The case was brought to court by the NAACP’s Legal Defense Fund, and was later combined with several other cases such as Briggs v. Elliot and Bolling v. Sharpe (National Park Service, 10). The NAACP brought the suit with the focus that school segregation was a violation of the Fourteenth Amendment’s clause that provided for equal protection. Its original purpose had been to ensure all blacks equal status as citizens of the United States after the Civil War (Martin 2).
The legal team also put forth that when black children attended racially segregated schools, it caused them harm by creating a “stigma of inferiority (Martin 2). ” This stigma was supported by research stating that racial segregation could have a harmful impact on a child’s development as they grew and on individual self-worth. There was even evidence presented of the bad effects that segregation could also have on whites (Martin, 11).
The Supreme Court, under the leadership of Justice Earl Warren, found in favor of the plaintiff’s to end school segregation on May 17, 1954 (National Park Service 11-12). Overturning the precedent of Plessy v. Ferguson, which originally established the concept of separate but equal, Brown v. Board of Education opened up the doors of public and higher education to blacks all over the country. This also eventually opened up doors to new fields and opportunities that had once been closed off.
Today, this landmark decision has been the basis for the Civil Rights movement that reached its zenith during the 1960’s and later groundbreaking legislation (National Park Service 14). It also laid the foundation for other equal rights movements, including the struggle by those with disabilities who wanted equal access to public facilities and end to job discrimination. American education now can offer a free and appropriate public education to all, regardless of color, race, disability or any other distinguishing factor.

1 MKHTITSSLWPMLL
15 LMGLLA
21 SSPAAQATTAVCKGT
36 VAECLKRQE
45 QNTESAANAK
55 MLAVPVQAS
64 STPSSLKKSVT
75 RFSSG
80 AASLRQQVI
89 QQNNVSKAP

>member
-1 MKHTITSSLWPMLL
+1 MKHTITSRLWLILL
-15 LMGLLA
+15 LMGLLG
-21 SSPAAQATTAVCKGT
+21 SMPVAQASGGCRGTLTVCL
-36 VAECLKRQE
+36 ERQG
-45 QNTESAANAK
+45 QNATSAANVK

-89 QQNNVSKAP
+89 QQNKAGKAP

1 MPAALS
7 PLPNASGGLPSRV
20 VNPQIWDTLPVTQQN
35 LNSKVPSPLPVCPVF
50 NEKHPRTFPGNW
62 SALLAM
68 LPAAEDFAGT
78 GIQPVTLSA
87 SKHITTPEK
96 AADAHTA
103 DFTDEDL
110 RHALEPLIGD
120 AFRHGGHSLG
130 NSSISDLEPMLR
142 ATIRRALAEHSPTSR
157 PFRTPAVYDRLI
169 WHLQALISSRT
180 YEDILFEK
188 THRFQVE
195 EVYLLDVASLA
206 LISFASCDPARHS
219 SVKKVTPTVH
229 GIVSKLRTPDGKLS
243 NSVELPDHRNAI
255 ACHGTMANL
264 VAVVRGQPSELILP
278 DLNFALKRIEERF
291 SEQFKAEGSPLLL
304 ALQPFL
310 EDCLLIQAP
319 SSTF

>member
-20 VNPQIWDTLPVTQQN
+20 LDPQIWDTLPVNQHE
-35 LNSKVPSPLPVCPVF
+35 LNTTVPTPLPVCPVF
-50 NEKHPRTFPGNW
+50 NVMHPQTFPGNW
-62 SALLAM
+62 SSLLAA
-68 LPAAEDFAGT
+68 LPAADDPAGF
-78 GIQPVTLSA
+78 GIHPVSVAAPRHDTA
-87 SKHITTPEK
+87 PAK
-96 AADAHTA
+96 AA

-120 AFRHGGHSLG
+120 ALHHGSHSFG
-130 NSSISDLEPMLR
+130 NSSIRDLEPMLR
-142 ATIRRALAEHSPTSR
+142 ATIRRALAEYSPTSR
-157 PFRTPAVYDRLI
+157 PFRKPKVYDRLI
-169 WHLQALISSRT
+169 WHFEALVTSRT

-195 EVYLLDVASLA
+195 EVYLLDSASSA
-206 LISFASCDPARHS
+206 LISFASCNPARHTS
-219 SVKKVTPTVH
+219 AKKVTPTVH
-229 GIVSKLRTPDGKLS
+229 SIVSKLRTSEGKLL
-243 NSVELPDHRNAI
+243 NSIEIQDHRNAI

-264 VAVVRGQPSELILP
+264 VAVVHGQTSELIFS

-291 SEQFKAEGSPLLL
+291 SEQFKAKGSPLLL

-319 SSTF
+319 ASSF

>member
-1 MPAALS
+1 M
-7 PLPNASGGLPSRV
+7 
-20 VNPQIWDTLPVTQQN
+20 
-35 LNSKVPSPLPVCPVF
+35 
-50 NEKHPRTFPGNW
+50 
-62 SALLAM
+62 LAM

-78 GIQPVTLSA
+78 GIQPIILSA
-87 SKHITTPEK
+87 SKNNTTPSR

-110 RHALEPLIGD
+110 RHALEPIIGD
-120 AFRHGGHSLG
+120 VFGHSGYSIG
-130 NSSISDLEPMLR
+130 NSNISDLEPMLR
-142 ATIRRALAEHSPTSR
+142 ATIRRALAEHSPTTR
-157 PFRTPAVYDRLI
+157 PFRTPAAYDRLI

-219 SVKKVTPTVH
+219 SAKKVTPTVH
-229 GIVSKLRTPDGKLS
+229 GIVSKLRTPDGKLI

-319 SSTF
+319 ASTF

Just as children who were black were given the chance to attend integrated schools, the case laid the legal framework for later legislation such as the Individuals with Disabilities Act, or IDEA, that mandated educational standards and services for children with disabilities. Without Brown v. Board of Education laying the framework for these kinds of laws, other student populations would not have achieved the equality they have. The legacy of Brown is one of tolerance, equality and the lingering memory that in order to preserve the freedoms that we have, we sometimes have to fight for them.
One avenue that freedom can be one in is the courtroom, where sweeping changes can be brought into reality. References Martin, Waldo E. Brown v. Board of Education: A Brief History with Documents. Boston: Bedford/St. Martin’s, 1998. 23 May 2010 from http://books. google. com/books? id=KRxIUFnaFs8C&printsec=frontcover&dq=br own+v. +board+of+education&cd=1#v=onepage&q&f=false Maruca, Mary. “Brown v. Board of Education National Historic Site. ” National Park Service. 23 May 2010 from http://www. nps. gov/history/history/online_books /brvb/brown. pdf